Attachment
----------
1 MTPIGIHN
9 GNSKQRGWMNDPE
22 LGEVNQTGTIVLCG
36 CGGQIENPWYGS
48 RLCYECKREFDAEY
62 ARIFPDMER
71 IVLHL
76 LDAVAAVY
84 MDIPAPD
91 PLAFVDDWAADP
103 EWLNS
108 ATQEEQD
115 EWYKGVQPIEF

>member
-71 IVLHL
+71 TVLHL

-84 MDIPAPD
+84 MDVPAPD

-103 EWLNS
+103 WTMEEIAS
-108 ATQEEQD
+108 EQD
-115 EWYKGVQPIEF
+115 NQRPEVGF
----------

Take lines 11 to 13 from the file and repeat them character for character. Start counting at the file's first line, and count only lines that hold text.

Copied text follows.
103 EWLNS
108 ATQEEQD
115 EWYKGVQPIEF